Developments in U.S. patent law for the month of May 2008. Topics include: 1) Conditioning stay pending reexamination on accused infringer stipulating it would not use prior art cited in the reexamination; 2) Judge Rader speaks out against perceived lessening of required level of intent in inequitable conduct determinations; 3) Declaratory judgment claims for developing products;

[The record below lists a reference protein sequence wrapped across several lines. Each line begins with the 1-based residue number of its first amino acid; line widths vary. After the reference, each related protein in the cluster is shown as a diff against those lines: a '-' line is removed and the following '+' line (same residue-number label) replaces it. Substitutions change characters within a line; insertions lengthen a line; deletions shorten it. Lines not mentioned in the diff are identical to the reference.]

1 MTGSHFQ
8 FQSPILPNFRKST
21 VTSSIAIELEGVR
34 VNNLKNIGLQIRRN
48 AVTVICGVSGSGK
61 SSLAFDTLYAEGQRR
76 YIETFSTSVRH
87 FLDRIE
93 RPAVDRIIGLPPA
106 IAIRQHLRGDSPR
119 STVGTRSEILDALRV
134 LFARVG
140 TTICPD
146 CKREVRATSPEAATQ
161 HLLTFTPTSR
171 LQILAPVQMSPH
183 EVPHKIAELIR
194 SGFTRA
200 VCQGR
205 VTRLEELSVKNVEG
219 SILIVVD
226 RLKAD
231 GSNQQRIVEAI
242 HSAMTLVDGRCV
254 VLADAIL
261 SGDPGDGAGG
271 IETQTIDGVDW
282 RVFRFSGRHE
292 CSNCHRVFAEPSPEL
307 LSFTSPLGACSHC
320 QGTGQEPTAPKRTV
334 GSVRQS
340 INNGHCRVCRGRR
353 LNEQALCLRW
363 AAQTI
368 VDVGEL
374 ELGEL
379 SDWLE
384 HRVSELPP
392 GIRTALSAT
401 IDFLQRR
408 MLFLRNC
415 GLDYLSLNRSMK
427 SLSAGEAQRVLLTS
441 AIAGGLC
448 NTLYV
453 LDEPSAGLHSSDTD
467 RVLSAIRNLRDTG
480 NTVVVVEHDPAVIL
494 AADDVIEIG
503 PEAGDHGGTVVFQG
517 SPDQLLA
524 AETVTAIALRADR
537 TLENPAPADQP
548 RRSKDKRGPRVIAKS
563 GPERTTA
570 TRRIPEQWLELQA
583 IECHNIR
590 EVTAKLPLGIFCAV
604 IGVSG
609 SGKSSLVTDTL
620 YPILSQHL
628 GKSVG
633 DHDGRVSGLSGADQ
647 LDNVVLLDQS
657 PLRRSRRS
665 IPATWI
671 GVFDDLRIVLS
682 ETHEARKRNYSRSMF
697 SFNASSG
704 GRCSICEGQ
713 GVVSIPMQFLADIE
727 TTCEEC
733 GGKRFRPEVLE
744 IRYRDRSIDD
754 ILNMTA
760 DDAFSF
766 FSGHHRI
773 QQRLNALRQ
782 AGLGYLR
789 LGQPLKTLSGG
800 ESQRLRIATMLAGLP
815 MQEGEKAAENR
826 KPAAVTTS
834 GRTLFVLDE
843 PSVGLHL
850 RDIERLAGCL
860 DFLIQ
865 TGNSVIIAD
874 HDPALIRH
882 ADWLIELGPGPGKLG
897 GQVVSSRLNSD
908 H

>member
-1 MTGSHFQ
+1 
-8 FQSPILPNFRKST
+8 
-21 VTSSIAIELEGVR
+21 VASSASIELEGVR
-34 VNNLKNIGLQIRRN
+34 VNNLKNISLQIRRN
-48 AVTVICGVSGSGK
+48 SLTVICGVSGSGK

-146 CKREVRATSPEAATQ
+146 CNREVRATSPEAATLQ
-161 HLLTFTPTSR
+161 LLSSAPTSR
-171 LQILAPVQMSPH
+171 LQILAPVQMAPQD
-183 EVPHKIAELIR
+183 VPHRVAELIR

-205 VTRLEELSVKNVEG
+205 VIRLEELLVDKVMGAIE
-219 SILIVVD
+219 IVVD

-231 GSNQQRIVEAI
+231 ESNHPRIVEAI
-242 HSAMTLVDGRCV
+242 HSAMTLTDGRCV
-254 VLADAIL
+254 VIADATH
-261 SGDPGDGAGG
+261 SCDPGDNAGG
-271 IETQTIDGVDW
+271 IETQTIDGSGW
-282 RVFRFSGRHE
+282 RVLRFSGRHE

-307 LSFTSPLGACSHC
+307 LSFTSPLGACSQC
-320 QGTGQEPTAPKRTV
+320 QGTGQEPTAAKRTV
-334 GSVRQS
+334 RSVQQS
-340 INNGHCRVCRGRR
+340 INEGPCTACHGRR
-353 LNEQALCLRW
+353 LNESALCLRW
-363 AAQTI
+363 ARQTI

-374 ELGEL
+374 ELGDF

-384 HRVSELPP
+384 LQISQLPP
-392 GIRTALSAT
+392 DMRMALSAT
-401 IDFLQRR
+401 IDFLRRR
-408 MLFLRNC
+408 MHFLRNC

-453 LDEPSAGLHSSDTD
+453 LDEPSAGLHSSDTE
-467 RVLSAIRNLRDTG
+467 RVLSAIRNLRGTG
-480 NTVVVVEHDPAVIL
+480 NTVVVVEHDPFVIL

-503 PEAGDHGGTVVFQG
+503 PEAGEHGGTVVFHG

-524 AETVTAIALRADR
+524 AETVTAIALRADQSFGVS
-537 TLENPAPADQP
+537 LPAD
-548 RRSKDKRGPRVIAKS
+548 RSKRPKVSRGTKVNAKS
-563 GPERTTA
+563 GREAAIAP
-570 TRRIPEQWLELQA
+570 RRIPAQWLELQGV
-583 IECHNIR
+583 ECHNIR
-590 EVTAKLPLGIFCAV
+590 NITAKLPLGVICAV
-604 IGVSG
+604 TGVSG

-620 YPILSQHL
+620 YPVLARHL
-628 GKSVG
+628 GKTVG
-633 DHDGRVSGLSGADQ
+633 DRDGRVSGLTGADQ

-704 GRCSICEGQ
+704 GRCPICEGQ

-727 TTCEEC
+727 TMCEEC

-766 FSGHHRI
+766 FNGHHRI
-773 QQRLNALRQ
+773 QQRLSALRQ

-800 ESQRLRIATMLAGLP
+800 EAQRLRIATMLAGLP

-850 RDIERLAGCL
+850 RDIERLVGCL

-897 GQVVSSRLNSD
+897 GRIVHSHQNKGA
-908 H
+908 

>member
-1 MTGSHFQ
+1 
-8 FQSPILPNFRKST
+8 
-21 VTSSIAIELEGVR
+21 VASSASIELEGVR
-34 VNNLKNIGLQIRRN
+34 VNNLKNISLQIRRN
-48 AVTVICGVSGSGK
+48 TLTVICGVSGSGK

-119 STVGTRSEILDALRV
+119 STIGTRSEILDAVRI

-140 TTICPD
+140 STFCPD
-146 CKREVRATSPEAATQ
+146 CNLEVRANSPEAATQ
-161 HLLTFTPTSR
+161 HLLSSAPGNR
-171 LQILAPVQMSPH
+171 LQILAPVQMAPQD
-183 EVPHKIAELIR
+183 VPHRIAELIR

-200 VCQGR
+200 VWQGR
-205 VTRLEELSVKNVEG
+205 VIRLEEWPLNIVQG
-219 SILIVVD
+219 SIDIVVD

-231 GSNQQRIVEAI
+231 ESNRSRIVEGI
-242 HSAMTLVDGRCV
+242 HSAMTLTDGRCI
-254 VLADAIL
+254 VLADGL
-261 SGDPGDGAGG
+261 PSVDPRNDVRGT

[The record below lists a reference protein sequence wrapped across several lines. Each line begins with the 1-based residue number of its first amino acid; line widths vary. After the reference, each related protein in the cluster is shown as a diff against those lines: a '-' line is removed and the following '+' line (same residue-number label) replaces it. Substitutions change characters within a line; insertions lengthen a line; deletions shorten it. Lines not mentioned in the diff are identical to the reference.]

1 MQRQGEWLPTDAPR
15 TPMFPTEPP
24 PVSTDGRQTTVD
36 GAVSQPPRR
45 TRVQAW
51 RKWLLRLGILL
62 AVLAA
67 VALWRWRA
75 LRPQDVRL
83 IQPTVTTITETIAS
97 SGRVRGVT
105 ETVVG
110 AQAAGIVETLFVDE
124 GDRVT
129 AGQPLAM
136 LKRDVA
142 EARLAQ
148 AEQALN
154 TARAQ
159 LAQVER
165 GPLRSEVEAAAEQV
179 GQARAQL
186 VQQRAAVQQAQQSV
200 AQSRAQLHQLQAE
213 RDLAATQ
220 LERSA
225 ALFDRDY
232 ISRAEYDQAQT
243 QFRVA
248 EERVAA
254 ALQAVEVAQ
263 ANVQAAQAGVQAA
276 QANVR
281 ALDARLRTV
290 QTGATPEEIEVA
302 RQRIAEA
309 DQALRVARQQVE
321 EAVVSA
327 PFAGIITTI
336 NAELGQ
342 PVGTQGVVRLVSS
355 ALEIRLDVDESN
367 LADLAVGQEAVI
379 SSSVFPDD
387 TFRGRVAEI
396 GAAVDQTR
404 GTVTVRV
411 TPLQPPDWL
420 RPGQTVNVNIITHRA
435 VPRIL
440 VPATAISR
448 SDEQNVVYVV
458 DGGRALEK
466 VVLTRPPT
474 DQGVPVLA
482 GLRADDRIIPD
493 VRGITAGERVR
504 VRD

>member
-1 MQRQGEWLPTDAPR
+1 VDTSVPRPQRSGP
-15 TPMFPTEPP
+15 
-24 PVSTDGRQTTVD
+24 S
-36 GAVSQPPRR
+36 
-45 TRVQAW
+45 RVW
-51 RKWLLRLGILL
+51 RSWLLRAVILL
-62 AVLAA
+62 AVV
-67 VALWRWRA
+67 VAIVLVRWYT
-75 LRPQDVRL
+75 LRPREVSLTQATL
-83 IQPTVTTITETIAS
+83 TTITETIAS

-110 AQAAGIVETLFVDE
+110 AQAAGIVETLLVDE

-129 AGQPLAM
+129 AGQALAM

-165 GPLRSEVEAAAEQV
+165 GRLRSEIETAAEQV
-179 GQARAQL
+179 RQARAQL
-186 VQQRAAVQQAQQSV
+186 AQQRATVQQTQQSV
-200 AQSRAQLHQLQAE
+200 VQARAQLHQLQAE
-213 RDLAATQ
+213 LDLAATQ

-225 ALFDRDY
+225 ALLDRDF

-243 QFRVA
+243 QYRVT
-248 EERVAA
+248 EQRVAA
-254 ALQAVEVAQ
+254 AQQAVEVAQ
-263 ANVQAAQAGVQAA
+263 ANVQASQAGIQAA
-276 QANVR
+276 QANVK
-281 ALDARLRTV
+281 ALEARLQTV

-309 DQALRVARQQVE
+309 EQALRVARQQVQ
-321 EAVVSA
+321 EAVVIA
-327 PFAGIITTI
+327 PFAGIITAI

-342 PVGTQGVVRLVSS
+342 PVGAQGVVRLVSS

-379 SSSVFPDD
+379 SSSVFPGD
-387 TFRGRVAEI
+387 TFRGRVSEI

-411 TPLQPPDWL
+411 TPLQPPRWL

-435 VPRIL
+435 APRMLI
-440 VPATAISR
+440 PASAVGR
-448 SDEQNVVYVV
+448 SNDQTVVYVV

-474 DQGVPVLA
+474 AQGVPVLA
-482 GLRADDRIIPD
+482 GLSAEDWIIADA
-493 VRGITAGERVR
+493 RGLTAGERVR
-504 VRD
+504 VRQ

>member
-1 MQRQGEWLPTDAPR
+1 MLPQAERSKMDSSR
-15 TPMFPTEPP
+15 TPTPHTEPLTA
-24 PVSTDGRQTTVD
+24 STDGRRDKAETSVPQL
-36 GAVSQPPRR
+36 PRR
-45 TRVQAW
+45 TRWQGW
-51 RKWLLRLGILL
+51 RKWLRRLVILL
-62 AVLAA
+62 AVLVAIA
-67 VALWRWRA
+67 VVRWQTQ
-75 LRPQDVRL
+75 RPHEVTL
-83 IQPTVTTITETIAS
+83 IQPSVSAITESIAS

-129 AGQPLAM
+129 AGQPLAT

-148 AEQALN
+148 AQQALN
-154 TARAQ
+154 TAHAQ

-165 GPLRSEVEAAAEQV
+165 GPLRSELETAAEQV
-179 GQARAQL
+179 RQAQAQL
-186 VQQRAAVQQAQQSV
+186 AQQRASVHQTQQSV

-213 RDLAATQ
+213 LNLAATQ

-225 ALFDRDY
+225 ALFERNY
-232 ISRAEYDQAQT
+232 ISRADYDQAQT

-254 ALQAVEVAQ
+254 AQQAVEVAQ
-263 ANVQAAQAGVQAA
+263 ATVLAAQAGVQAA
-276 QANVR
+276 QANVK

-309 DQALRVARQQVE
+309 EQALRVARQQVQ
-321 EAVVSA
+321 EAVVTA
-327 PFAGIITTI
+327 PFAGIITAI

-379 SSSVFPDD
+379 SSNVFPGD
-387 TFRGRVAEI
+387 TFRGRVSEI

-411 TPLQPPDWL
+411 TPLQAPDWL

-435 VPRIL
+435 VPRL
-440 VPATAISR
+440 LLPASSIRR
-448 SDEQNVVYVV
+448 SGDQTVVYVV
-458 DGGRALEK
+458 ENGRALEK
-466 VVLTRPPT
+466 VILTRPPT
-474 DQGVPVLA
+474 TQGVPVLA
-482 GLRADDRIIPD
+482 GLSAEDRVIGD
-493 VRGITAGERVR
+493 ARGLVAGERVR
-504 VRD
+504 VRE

Limited breadth of disclosure in specification limits claim scope; 4) Specification did not trump unambiguous claim language to save claim from drafting error; 5) Canceled and unasserted claims must be considered in determining whether a proposed construction reads out a preferred embodiment; 6) Arguments in prosecution history effectively limited scope of structural equivalents for a means-plus-function limitation; 7) Claim preclusion did not bar a second infringement suit even though the product accused in second suit could have been adjudicated in the first suit; 8) Claims added during reexamination solely to avoid a prior adverse claim construction ruling were improper under § 305; 9) Employee’s knowledge of infringing activity to start laches clock is not imputable to patentee if employee does not have duties regarding licensing and enforcing the asserted patent; 10) Settlement agreement with manufacturer allowed customer to practice later issuing patent despite provisions allegedly to the contrary; and 11) Use of new counsel on appeal did not excuse wavier for not first raising argument to district court.
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